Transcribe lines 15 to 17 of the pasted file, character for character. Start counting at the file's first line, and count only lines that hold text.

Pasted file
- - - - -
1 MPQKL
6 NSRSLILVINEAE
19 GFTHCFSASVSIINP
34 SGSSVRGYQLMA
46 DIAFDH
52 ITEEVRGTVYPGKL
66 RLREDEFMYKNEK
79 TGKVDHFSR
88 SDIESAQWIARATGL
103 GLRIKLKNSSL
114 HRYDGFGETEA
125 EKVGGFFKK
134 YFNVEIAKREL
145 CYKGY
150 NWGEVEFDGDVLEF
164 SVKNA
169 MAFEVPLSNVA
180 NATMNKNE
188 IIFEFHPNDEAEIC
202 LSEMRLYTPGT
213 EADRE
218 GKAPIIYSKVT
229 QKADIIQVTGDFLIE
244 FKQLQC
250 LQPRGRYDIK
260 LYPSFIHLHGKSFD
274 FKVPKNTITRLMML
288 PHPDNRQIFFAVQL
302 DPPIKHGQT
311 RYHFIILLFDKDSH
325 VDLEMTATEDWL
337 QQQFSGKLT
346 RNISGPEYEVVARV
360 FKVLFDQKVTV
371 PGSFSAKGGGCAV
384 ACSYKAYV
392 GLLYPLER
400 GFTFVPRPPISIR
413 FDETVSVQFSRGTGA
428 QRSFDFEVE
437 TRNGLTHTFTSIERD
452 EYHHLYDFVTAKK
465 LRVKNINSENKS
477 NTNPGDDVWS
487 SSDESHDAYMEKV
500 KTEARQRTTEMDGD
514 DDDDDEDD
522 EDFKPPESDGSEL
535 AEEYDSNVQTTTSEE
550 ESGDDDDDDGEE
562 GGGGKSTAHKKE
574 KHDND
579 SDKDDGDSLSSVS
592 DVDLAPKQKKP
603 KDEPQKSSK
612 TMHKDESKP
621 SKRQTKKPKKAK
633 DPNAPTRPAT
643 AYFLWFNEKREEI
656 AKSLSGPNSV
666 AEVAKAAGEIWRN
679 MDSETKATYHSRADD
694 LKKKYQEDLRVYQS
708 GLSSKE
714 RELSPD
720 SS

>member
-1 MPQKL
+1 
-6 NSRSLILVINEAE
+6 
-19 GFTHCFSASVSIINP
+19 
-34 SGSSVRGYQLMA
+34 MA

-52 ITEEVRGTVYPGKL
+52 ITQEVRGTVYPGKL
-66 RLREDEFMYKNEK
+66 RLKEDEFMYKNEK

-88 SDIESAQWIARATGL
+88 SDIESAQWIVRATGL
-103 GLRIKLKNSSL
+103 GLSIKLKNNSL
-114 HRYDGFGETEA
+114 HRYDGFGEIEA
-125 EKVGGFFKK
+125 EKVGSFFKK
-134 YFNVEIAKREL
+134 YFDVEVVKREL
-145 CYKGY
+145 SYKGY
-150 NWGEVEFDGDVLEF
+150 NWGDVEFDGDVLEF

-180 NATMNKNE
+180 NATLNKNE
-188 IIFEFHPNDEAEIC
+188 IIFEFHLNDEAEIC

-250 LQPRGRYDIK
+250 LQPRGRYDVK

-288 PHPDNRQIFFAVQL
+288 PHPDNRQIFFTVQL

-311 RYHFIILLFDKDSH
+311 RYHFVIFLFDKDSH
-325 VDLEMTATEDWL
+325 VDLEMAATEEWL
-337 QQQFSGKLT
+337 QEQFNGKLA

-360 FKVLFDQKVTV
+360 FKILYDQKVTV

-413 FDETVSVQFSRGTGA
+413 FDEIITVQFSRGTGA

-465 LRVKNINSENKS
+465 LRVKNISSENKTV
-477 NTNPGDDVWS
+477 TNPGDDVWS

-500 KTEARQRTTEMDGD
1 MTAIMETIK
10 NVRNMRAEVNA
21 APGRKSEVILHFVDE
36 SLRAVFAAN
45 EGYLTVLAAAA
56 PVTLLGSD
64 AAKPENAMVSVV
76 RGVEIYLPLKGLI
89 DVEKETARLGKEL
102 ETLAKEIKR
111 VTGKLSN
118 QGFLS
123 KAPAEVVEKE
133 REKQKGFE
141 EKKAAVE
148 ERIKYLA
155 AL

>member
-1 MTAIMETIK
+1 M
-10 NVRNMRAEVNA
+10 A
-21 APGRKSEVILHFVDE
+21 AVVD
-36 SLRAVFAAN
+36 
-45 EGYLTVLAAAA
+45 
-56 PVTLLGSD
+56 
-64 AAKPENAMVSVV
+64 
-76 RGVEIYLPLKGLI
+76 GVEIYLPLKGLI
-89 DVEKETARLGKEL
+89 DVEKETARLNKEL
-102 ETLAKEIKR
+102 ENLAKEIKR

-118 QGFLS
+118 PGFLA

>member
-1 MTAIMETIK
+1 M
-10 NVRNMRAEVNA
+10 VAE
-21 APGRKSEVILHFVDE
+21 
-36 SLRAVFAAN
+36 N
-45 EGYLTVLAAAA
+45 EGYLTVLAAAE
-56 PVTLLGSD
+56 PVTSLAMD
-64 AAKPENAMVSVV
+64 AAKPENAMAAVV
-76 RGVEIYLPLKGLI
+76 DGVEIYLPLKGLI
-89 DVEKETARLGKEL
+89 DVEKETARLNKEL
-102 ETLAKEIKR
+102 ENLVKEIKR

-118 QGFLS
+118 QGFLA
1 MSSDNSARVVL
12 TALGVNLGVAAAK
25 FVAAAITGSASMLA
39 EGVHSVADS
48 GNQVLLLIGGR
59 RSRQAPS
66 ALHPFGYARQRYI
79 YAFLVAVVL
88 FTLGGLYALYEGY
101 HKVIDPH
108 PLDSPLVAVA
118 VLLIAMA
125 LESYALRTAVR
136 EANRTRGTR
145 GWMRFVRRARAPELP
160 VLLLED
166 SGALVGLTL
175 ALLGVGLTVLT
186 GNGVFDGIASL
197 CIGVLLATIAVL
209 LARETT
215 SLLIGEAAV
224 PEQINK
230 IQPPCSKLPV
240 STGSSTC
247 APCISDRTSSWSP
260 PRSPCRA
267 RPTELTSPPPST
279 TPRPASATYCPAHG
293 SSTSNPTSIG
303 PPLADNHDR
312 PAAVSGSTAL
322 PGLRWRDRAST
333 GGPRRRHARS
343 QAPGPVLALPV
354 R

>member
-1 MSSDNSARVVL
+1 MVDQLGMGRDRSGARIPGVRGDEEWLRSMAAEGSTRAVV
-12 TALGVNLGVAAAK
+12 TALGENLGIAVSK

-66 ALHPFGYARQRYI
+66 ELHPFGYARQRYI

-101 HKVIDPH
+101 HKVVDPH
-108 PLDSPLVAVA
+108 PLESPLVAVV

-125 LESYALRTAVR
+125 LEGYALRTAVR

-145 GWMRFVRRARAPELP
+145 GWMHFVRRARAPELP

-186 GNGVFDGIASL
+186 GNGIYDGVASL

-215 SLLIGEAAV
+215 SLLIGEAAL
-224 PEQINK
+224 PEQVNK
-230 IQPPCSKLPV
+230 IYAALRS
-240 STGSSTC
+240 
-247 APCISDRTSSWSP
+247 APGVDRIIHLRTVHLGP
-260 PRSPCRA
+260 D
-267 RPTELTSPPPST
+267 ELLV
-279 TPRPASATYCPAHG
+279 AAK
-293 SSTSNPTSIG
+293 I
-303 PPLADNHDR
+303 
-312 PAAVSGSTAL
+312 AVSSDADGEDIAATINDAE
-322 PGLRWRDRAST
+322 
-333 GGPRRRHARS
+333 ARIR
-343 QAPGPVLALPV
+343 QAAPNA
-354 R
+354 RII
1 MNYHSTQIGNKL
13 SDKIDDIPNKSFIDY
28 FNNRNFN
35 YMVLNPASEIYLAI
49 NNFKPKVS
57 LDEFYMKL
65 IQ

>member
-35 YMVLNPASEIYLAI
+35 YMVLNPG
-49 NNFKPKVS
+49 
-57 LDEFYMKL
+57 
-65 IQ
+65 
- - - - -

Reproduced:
150 NWGEVEFDGDVLEF
164 SVKNA
169 MAFEVPLSNVA